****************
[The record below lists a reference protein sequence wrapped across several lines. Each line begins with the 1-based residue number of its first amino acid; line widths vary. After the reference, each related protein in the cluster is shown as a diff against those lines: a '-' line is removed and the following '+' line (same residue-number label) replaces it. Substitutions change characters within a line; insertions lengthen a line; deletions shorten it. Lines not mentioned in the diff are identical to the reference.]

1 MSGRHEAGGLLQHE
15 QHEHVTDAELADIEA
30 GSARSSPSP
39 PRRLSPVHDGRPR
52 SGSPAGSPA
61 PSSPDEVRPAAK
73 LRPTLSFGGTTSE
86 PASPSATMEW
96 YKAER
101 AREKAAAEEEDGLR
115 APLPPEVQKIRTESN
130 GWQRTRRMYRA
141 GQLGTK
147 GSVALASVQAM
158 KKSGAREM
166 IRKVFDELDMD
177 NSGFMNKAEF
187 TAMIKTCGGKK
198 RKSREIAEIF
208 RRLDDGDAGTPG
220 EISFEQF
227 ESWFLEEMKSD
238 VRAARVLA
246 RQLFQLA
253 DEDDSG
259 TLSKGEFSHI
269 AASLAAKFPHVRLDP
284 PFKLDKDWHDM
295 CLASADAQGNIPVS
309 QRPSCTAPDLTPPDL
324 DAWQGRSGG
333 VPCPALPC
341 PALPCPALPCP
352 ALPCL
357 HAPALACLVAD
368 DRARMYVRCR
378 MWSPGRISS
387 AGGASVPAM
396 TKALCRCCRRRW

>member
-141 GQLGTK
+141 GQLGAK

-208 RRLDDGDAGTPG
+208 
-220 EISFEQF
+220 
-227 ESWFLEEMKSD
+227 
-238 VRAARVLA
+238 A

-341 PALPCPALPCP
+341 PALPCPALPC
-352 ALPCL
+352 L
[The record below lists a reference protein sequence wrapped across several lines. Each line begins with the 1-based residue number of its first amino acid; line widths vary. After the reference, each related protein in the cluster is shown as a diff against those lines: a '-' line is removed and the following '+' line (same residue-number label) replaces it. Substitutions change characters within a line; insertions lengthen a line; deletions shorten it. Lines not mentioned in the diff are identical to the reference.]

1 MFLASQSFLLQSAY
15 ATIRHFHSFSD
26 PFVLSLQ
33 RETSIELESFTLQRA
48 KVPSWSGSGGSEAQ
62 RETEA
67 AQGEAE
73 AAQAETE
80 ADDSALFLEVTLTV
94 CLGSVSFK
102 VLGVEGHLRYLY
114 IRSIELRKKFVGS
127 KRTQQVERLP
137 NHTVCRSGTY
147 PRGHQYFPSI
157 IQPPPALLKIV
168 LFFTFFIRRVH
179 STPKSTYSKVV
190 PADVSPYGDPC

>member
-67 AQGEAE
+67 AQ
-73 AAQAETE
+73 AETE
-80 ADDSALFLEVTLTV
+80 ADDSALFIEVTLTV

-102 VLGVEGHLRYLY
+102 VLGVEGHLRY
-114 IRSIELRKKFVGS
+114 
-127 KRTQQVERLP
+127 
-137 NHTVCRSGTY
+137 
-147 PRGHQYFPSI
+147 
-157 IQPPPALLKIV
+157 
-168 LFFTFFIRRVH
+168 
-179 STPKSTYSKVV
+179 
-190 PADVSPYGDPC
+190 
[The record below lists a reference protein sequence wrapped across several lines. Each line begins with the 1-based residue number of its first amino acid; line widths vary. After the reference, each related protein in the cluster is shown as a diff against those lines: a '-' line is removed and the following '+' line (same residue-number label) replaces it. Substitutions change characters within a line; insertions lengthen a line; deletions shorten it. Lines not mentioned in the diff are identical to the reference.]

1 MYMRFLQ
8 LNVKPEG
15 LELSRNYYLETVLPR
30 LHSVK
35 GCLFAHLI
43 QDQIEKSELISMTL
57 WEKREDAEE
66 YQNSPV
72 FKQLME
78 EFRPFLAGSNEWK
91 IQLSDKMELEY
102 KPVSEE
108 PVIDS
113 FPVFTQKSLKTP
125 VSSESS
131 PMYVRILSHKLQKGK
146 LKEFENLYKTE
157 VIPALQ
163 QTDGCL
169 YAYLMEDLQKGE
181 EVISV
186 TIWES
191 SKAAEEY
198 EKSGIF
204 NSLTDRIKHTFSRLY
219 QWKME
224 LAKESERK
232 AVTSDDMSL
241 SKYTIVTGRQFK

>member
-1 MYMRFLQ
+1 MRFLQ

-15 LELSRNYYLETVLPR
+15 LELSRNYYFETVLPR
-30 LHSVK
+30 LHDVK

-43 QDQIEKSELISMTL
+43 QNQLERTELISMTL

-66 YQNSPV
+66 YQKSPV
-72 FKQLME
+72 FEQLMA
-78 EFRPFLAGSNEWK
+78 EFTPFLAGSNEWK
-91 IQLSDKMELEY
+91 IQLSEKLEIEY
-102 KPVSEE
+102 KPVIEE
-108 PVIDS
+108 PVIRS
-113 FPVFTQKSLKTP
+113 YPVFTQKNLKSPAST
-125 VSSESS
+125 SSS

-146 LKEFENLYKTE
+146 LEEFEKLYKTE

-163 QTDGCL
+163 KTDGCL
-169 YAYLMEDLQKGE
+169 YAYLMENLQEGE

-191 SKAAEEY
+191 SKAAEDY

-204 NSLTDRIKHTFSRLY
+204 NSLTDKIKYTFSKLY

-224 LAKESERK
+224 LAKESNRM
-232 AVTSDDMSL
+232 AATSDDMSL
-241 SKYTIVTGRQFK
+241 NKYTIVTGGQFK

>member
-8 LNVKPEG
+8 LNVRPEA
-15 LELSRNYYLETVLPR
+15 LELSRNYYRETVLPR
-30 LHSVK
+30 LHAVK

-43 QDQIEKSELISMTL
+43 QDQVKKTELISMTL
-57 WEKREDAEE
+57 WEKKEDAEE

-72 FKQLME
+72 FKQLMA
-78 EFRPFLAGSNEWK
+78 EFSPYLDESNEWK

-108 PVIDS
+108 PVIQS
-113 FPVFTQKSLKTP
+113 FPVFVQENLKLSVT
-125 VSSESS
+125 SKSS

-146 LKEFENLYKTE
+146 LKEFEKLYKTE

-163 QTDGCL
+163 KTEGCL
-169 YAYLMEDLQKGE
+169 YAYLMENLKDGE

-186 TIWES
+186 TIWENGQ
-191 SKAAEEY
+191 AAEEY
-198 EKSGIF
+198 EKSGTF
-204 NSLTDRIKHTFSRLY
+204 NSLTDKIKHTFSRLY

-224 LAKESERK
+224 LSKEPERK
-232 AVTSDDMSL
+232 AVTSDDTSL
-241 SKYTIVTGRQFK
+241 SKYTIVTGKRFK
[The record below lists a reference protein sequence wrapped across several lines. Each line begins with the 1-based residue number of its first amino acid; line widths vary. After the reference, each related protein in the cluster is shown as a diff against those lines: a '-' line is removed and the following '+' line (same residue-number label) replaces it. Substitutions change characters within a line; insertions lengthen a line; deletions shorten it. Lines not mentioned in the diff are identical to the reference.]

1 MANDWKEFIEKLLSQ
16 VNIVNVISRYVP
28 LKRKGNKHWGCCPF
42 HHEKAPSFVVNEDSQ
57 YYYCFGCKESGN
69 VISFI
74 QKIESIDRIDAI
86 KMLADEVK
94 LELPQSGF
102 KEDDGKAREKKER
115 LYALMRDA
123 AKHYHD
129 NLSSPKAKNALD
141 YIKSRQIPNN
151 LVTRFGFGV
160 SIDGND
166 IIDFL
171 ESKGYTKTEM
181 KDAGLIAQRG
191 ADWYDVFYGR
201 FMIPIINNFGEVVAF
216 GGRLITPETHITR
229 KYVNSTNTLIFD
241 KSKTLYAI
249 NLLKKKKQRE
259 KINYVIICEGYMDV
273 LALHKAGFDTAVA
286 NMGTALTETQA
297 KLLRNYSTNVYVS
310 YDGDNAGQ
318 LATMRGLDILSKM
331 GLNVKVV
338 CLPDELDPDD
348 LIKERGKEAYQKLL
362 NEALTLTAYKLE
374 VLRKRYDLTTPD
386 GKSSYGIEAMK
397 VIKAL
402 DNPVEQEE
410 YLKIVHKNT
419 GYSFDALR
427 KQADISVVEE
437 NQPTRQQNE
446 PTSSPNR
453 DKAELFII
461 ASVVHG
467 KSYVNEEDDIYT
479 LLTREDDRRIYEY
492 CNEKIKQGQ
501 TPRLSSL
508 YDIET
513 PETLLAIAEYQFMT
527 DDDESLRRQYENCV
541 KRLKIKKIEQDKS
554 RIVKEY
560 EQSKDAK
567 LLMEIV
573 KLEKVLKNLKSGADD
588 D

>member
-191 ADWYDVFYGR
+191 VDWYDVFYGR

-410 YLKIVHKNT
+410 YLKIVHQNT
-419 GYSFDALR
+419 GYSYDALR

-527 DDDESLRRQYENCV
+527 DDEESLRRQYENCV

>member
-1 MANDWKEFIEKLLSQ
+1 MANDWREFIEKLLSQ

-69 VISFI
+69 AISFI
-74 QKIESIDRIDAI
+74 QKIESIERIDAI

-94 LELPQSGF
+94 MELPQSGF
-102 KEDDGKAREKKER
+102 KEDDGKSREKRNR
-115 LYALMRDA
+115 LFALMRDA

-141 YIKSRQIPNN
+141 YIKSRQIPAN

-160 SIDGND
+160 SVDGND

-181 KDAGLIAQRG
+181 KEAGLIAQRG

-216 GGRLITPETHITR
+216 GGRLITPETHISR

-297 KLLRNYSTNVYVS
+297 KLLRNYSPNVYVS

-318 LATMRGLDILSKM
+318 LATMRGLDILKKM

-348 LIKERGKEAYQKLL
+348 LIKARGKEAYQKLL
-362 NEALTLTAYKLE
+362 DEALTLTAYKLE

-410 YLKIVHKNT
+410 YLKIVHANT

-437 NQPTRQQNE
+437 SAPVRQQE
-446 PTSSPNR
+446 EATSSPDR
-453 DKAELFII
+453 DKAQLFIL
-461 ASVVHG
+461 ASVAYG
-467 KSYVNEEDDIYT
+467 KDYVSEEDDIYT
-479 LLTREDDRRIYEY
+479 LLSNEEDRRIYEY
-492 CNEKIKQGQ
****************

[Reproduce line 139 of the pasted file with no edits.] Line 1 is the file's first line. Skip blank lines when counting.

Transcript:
+43 QNQLERTELISMTL